Downtown merchants get Duke Energy grants

Published 9:07 am Thursday, December 16, 2021

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By Jeanna Baxter White
Word Master Media Group

Small businesses are the lifeblood of any community.
Last week, 11 Downtown Mocksville merchants received more than $22,000 in Main Street Makeover micro-grants designed to help them not only survive but thrive through COVID.
The funds were awarded through the Duke Energy Foundation’s Hometown Revitalization grant program which was established to help local businesses across North Carolina – from restaurants to retailers – adapt to the challenges caused by the pandemic.
Davie County was one of 30 communities selected to receive a $25,000 grant through a partnership with the Davie Community Foundation, Davie Chamber of Commerce, and Community Development Coordinator from the Town of Mocksville. A total of $750,000 was distributed across the state.
“We are blessed to have amazing community leaders come together for the betterment of our businesses. The funds received from Duke Energy Foundation will help our downtown merchants continue to thrive. Our downtown is the heartbeat of our community and we want to support them as much as we can,” said Caroline Moser, president of the Davie County Chamber of Commerce.
“As we continue to pivot and navigate through the stages of this pandemic, the Duke Energy Hometown Revitalization Grant is a wonderful resource for our downtown businesses and services,” said Jane Simpson, president and CEO of the Davie Community Foundation. “With this funding, our merchants can continue to keep their businesses flourishing through diversity, physical enhancements, social media, and e-commerce.”
Managed by the Davie Community Foundation, this small business support microgrant program was available to help eligible Downtown Mocksville businesses recover or pivot as a result of COVID-19. A pivot could include adding enhanced service or commerce opportunities to aid the business in adjusting to the effects of the crisis, such as modifying physical space, improving an e-commerce site for online sales, or expanding capacity for delivering goods and services.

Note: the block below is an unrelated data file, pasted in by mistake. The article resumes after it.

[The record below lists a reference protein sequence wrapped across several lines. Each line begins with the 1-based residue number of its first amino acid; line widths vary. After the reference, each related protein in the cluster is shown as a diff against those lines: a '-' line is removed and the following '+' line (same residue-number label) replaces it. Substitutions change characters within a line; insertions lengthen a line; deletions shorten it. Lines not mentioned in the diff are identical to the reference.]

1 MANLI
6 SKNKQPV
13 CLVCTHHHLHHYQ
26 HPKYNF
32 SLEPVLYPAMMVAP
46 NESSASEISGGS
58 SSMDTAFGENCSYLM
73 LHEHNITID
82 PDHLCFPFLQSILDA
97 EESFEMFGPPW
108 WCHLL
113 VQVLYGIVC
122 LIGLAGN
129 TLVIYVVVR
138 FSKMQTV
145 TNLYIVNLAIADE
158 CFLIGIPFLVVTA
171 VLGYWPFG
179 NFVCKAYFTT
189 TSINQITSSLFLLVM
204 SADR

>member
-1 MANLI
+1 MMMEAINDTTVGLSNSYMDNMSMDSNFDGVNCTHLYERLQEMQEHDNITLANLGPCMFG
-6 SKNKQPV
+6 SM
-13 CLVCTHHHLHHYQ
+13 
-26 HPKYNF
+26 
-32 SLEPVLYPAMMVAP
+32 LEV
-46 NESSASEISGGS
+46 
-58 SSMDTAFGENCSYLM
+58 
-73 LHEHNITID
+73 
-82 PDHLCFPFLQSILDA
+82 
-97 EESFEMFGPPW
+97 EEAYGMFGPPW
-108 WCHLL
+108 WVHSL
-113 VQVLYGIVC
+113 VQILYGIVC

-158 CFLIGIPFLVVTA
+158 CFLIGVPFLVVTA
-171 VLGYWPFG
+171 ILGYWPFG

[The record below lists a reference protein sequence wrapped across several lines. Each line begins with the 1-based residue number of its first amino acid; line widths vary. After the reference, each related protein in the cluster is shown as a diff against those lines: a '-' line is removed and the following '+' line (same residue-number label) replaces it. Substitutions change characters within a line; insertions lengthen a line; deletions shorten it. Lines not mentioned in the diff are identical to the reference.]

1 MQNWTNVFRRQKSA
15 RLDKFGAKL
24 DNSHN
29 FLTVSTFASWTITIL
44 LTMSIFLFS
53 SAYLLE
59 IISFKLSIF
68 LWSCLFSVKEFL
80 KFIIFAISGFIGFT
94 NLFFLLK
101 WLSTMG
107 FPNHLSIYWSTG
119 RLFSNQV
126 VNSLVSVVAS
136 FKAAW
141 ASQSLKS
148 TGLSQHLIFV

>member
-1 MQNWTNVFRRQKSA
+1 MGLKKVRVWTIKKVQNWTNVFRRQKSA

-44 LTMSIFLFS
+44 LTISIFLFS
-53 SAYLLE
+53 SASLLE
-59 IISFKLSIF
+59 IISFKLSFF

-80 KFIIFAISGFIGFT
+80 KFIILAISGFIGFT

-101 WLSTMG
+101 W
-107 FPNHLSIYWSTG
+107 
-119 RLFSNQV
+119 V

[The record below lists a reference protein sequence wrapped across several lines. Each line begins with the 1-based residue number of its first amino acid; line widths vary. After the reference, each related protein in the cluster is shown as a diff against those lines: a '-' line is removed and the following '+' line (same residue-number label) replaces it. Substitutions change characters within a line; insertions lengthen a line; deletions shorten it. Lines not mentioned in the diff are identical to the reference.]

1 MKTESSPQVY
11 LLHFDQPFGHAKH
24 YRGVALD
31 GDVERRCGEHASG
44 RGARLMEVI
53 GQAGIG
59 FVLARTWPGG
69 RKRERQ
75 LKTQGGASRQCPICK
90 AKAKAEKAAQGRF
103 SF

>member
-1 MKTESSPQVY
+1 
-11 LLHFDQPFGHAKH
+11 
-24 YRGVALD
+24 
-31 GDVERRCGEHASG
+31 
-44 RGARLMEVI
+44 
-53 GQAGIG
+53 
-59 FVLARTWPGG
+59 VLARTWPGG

Expenditures could include furniture for expanded outdoor dining, materials for construction of takeout windows, accessibility compliance for additional seating, additional fixtures required for compliance with public health issues, and building of e-commerce platforms, as well as other equipment or tools needed for creative adaptation and pivoting of businesses.
Each business could apply for up to $2500.
A five-member grant award selection committee evaluated requests based upon the project’s impact on the business, the project’s impact on Downtown Mocksville, the likelihood of the completion of the project if not already completed, the likelihood of increasing foot traffic in Downtown Mocksville and the projected increase in business revenue.
“This grant was a wonderful tool and resource for our local merchants during these difficult times,” said Tami Langdon, community development coordinator for the Town of Mocksville. “A huge thanks to Duke Energy and of course, our committee… Jane Simpson, Davie Community Foundation; Caroline Moser and the Davie County Chamber of Commerce; Larry Colbourne, Mebane Foundation; Dottie Graham, Skyline National Bank; and Town of Mocksville Community Development.”
Grant recipients expressed their gratitude and shared the impact the funds will have on their businesses.
“As the owners of two Main Street businesses, The Station General Store and Taproom and Southern Ties Boutique, we are overwhelmed with gratitude for the opportunities receiving this grant gives us,” said Bryan and Suzanne Lakey. “At Southern Ties we were able to build an app that allowed us to sell online with ease during the COVID shutdowns. Our app will continue giving customers the chance to shop from home while still offering local pick-up, bringing people downtown to our storefront.
“The Station added outdoor heaters and additional patio enhancements that allowed customers to enjoy coming downtown to have a drink or a sno-ball with friends outside during the heightened COVID restrictions this past year. We look forward to seeing Main Street grow and creating a welcoming place our community and anyone traveling through will enjoy.”
Stephanie Shoffner, owner of Lydia James, was equally thankful. “I am thrilled to be chosen as one of the recipients for the Main Street Makeover Grant. This grant will help grow our e-commerce business, as well as help us host events to encourage more people to visit beautiful downtown Mocksville.”
Langdon is eager to watch the positive impact that the Main Street Makeover grants will have on these merchants and Downtown Mocksville as a whole.
“Downtown Mocksville is blessed to have such a diverse and energetic group of merchants. May we all remember not only during this holiday season but throughout the year – shop local and support small businesses.